Chirpstack / TTN broker in parallel

Sorry but as the change to V3 brings some risks to my projects I decided to step out of TTN and migrate to a private Chirpstack Lorawan. Yet I would like to continue to offer my gateway to the TTN community as well. Is it possible to forward packets to different networks at the same time? Currently I use the Semtech packet forwarder and only changed the TTN host address to my private Chirpstack server address and change the gateway ID. I would probably need to have the same gateway ID in both networks, right? Is this a problem?

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What sort of risks do you perceive?

It would be useful to know how people see the move.

If you are taking cues from the early adopters who have run in to some hiccups with their migrations, please consider that there are a whole pile of us working on getting the kinks out and we still have a while to run before anyone will have to move over.

As well as using TTN v3, I also have the open source version installed on a server. All compliant activity & devices work well. Warping time & space with odd setups does break things, but that’s not exactly a surprise!

That is the issue, my smartmeter readings comply to the duty cycle but not with the TTN fair use policy. So I was only tolerated all the time. And the memory on my devices doesn’t allow for a full implementation of the Lora-Stack so they get confused by downlink MAC commands and trigger too much downlink traffic. I was also not so happy about the overall communication and migration to V3 but that should not be the issue now. I will definetly move to chirpstack but as said I would be happy to forward V2/V3 packets to TTN as well, if possible.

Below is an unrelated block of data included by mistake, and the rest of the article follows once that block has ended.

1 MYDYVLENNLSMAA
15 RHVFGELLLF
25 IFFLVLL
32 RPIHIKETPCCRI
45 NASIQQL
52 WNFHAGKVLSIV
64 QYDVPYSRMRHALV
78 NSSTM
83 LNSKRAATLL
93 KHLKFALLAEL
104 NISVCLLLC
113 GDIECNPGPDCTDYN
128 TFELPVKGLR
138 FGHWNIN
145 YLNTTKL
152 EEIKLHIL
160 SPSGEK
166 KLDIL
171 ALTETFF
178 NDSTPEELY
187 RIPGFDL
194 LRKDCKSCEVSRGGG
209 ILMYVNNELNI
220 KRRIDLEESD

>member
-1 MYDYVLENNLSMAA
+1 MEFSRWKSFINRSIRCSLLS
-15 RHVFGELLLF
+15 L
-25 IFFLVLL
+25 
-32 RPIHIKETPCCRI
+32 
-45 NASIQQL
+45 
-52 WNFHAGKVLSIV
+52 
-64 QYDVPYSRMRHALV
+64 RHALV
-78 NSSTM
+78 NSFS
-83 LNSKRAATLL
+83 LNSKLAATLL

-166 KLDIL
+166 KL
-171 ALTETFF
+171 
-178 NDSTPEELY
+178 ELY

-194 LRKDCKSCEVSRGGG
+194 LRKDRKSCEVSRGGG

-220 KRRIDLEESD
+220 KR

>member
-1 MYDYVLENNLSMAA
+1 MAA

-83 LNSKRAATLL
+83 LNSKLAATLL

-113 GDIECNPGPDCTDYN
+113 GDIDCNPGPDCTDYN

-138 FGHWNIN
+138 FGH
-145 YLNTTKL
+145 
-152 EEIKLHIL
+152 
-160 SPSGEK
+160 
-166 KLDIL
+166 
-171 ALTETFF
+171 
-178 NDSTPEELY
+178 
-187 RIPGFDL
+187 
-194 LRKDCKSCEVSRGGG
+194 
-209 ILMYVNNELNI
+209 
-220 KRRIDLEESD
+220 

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Perhaps check out:

There will be problems, according to this thread:

Hi @niels80,
I am running such a configuration since over 2 years with Chirsptack (formerly Loraserver) now. As you I have devices using more bandwidth then TTN allows but less then my regulatory domain allows. (btw also an energy meter :-)).
My main reason for having an own (local) LNS (Lora Network Server) and Application Server is being able to have my sensors working even without internet connection. Chirpstack is hosted on a Pi Zero W which also has the concentrator board connected to it and an influxdb.
As already pointed out one needs a single LNS to handle one antenna/concentrator board, because of duty cycle calculations and conflict resolving, if we have multiple downlinks at the same time or overlapping each other in air/time space.

The problem is less the gateway IDs, then the device addresses. In your local network the gateway ID can be anything you like. Might also conflict with anything in TTN. Your packets stay inside your network anyways. The ID can be faked or changed (at least with Semtech UDP) anyways. The Loraspec assumes the gateways to be relatively dumb (and therefore cheap). What you want is, that your packets from the devices are transmitted locally and to TTN. Packet forwarders (poly and mp) can be configured with multiple LNS backends then sending the data to both resulting in the described problems of having multiple LNS wanting to control one gateway.